Every morning we would walk down the steps to the road that leads to the beach, and head towards the point to meet up with the boat for diving. After diving, we would either walk back or get a ride on the back of the Blowing Bubbles bakkie. We breakfasted between dives, and then returned to the beach. The dives in Ponta do Ouro are boat dives, and the skippers launch the boat off the beach through the waves. There was almost no swell while we were there, so the surf launches were quite tame!
We dived for five days, most of us doing ten dives in total. We contemplated a dolphin trip with Dolphin Encountours, but reports were that boats were only seeing one or two dolphins, if any, and the trips cost more than a dive so we carried on diving instead. We were so, so lucky to see a huge pod of dolphins at the end of our last dive, near Ponta Malongane. On our first dive that day we had seen big schools of baitfish near the surface, and the dolphins had probably come to the area for feeding. We weren’t allowed to get into the water with them, but they swam past the boat for ages, and we heard them breathing as they passed by. Tony and I stuck our cameras over the side of the boat, and it turned out there were many more dolphins underwater than we could see on the surface.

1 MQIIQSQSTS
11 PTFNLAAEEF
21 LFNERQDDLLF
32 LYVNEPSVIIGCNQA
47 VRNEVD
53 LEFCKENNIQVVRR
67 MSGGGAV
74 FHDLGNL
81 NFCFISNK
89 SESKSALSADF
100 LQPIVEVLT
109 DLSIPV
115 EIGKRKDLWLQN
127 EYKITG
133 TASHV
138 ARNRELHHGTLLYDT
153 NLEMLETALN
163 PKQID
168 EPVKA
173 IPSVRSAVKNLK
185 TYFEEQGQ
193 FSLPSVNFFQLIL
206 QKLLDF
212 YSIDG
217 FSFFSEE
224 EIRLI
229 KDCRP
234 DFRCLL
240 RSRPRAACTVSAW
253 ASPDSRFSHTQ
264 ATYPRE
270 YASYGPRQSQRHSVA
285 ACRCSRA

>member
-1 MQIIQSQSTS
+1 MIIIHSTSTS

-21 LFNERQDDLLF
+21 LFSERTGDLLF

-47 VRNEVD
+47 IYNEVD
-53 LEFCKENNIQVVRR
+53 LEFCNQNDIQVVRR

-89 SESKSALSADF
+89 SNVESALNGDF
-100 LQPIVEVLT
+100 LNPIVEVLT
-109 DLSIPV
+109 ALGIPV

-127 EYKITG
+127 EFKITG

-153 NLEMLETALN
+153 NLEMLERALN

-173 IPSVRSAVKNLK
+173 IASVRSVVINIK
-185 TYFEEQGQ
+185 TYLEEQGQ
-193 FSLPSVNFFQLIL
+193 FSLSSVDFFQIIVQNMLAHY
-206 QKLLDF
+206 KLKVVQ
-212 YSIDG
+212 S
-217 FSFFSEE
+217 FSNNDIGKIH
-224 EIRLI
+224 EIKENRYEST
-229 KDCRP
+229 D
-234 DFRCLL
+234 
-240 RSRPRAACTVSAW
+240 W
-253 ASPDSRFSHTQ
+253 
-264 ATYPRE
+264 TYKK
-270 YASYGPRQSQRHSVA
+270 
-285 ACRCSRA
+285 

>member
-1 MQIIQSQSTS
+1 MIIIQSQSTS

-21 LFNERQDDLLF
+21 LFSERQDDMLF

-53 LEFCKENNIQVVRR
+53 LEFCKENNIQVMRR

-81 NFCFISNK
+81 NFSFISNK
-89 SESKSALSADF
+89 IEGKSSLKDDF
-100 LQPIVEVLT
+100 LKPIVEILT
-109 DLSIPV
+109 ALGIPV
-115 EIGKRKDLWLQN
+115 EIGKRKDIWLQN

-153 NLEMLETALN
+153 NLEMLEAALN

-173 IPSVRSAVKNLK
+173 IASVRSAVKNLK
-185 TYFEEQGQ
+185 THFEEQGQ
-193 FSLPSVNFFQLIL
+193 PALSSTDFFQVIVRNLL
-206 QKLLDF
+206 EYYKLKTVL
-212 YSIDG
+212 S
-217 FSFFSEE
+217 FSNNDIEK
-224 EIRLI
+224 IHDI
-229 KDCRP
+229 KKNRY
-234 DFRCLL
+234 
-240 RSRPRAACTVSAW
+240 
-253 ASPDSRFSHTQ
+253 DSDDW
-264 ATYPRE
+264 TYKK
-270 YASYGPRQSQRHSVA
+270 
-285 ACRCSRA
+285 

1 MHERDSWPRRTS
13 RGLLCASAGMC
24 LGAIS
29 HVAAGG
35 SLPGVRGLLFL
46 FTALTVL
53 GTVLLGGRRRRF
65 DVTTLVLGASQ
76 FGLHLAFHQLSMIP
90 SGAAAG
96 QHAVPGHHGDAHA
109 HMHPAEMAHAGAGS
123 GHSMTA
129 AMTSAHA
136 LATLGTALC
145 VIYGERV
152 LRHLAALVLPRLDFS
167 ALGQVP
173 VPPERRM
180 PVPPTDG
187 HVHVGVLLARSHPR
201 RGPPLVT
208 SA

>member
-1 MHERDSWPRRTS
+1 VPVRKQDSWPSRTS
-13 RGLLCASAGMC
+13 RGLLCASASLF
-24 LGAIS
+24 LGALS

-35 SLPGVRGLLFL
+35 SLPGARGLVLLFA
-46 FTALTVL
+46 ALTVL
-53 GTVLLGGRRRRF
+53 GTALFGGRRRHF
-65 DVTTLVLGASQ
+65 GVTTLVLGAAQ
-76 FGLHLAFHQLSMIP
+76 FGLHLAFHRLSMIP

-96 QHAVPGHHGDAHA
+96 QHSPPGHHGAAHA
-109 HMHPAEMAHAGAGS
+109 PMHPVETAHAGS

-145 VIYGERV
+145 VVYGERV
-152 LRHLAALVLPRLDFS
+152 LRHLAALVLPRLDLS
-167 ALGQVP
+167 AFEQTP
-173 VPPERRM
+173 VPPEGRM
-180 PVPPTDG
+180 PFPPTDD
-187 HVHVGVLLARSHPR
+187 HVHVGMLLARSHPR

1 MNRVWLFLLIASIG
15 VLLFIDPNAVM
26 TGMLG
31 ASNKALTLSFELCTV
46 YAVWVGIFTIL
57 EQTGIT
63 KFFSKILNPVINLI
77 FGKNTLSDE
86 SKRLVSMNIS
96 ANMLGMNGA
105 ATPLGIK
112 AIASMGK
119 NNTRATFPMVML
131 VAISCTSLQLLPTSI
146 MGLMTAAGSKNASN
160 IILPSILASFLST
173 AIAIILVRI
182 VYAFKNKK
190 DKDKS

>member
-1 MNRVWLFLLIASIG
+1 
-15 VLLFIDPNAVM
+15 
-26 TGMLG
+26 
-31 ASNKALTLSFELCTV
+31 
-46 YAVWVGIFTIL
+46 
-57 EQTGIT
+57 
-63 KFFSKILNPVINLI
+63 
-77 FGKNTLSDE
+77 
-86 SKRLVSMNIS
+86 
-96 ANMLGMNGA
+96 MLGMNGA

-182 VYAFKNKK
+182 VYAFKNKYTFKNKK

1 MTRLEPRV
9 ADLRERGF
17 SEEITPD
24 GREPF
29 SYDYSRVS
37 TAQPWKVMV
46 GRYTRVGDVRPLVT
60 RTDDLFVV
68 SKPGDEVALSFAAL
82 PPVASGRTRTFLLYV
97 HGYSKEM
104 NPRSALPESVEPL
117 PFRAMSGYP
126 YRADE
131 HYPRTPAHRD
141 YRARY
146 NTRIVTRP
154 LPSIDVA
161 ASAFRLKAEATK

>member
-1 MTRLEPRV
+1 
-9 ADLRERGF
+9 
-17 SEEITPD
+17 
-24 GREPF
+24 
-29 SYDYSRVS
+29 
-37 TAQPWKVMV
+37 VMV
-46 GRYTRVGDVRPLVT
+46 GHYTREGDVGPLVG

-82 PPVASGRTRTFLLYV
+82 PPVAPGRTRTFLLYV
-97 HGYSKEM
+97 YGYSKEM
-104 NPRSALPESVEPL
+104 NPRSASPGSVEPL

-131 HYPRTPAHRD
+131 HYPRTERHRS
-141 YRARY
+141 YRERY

The pace of life was very mellow. We dived, ate, slept, and repeated various iterations of that sequence. We admired the community of friendly dogs down at the beach. We enjoyed hungry cats and condensed milk milkshakes at Neptune’s, with a view over the Motel do Mar (where we stayed on our last trip) to the beach. We had a healthy and delicious lunch at Mango above the Dolphin Centre, and got thoroughly soaked by a tropical rainstorm on the way back to Planet Scuba. Christo, Esther and Laurine sampled the “chemical s***storm in a glass” (I quote Esther) that is Ponta do Ouro’s famous R&R (rum and raspberry). Strangely, none of them wanted any more…
The diving was excellent. The water temperature was 23 degrees, and we had (apparently mediocre for Ponta) visibility of about 10 metres, sometimes more. This was very acceptable to us as Capetonians. The reefs are teeming with life, and all of us saw something new. Laurine was enchanted by a turtle, Tony spent most of his dives upside down with his head in crevices in the reef, Christo directed all of us to exciting discoveries with his torch and pigsticker (a metal kebab stick slash pointer that must have a different name but I don’t know it), and Esther maintained her sense of wonder and calm as she brought up the rear of our little group on most dives. On one of the dives a very strong current gave us opportunities to use our SMBs, which was an excellent learning experience and a reminder of how important a safety sausage is, no matter where you are diving.
The air temperature was warm, the wind hardly blew, and for a while we could forget that at home in Cape Town it was cold, frequently dark, and overflowing with commitments and obligations. We returned the way we had come, but feeling a little more ready to cope with the rest of the Cape winter. We’ll be back in a couple of years, Ponta!
(I’ll share some little videos and more photos from the trip over the next couple of weeks.)